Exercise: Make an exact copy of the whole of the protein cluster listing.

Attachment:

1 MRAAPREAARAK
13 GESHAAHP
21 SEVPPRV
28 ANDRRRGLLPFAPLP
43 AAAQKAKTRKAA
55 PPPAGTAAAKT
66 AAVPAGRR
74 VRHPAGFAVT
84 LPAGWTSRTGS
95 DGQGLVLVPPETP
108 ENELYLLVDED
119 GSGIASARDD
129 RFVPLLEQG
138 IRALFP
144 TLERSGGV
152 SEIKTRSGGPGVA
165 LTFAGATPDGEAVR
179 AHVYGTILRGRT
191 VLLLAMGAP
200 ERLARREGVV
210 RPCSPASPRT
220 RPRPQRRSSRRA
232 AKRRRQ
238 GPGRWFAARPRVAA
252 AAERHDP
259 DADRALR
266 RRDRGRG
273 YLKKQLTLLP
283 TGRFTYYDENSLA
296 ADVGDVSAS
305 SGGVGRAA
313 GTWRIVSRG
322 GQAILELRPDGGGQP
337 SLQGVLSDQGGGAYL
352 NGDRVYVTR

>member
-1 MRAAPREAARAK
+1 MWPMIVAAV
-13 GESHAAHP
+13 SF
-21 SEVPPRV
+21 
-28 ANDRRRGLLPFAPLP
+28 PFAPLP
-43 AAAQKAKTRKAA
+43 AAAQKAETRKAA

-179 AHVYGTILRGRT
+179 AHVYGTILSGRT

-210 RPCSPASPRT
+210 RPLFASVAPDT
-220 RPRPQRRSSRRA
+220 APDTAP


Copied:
1 MRAAPREAARAK
13 GESHAAHP
21 SEVPPRV
28 ANDRRRGLLPFAPLP
43 AAAQKAKTRKAA
55 PPPAGTAAAKT
66 AAVPAGRR
74 VRHPAGFAVT
84 LPAGWTSRTGS
95 DGQGLVLVPPETP
108 ENELYLLVDED
119 GSGIASARDD
129 RFVPLLEQG
138 IRALFP
144 TLERSGGV
152 SEIKTRSGGPGVA
165 LTFAGATPDGEAVR
179 AHVYGTILRGRT
191 VLLLAMGAP
200 ERLARREGVV
210 RPCSPASPRT
220 RPRPQRRSSRRA
232 AKRRRQ
238 GPGRWFAARPRVAA
252 AAERHDP
259 DADRALR
266 RRDRGRG
273 YLKKQLTLLP
283 TGRFTYYDENSLA
296 ADVGDVSAS
305 SGGVGRAA
313 GTWRIVSRG
322 GQAILELRPDGGGQP
337 SLQGVLSDQGGGAYL
352 NGDRVYVTR

>member
-1 MRAAPREAARAK
+1 MWPMIVAAV
-13 GESHAAHP
+13 SF
-21 SEVPPRV
+21 
-28 ANDRRRGLLPFAPLP
+28 PFAPLP
-43 AAAQKAKTRKAA
+43 AAAQKAETRKAA

-179 AHVYGTILRGRT
+179 AHVYGTILSGRT

-210 RPCSPASPRT
+210 RPLFASVAPDT
-220 RPRPQRRSSRRA
+220 APDTAP